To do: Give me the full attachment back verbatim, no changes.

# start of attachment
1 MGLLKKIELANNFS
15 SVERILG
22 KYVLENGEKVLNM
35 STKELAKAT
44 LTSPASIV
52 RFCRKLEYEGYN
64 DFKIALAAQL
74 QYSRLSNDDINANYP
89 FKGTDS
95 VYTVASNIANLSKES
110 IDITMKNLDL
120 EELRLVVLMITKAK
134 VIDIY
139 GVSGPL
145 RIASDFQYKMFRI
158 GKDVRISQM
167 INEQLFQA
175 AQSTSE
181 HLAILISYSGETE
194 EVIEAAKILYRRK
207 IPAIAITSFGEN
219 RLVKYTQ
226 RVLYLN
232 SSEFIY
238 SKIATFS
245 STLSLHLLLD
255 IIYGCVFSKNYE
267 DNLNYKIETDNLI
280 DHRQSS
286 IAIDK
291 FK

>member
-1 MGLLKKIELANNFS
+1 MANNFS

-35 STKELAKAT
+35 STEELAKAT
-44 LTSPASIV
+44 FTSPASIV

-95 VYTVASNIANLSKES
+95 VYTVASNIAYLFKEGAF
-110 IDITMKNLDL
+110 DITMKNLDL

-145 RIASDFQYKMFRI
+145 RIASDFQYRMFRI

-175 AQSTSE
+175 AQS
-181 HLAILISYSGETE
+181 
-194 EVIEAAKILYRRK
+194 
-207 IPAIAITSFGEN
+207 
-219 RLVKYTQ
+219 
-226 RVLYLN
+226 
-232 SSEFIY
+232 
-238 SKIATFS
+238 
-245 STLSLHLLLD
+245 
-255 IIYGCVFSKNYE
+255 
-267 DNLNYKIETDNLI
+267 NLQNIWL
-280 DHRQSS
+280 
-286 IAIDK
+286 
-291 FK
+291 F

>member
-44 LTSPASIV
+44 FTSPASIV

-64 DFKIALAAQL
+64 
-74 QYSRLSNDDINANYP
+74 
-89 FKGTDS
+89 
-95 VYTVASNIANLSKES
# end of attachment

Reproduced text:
1 MGLLKKIELANNFS
15 SVERILG
22 KYVLENGEKVLNM
35 STKELAKAT
44 LTSPASIV
52 RFCRKLEYEGYN
64 DFKIALAAQL
74 QYSRLSNDDINANYP
89 FKGTDS
95 VYTVASNIANLSKES
110 IDITMKNLDL
120 EELRLVVLMITKAK
134 VIDIY
139 GVSGPL
145 RIASDFQYKMFRI
158 GKDVRISQM
167 INEQLFQA
175 AQSTSE
181 HLAILISYSGETE
194 EVIEAAKILYRRK
207 IPAIAITSFGEN
219 RLVKYTQ
226 RVLYLN
232 SSEFIY
238 SKIATFS
245 STLSLHLLLD
255 IIYGCVFSKNYE
267 DNLNYKIETDNLI
280 DHRQSS
286 IAIDK
291 FK

>member
-1 MGLLKKIELANNFS
+1 MANNFS

-35 STKELAKAT
+35 STEELAKAT
-44 LTSPASIV
+44 FTSPASIV

-95 VYTVASNIANLSKES
+95 VYTVASNIAYLFKEGAF
-110 IDITMKNLDL
+110 DITMKNLDL

-145 RIASDFQYKMFRI
+145 RIASDFQYRMFRI

-175 AQSTSE
+175 AQS
-181 HLAILISYSGETE
+181 
-194 EVIEAAKILYRRK
+194 
-207 IPAIAITSFGEN
+207 
-219 RLVKYTQ
+219 
-226 RVLYLN
+226 
-232 SSEFIY
+232 
-238 SKIATFS
+238 
-245 STLSLHLLLD
+245 
-255 IIYGCVFSKNYE
+255 
-267 DNLNYKIETDNLI
+267 NLQNIWL
-280 DHRQSS
+280 
-286 IAIDK
+286 
-291 FK
+291 F

>member
-44 LTSPASIV
+44 FTSPASIV

-64 DFKIALAAQL
+64 
-74 QYSRLSNDDINANYP
+74 
-89 FKGTDS
+89 
-95 VYTVASNIANLSKES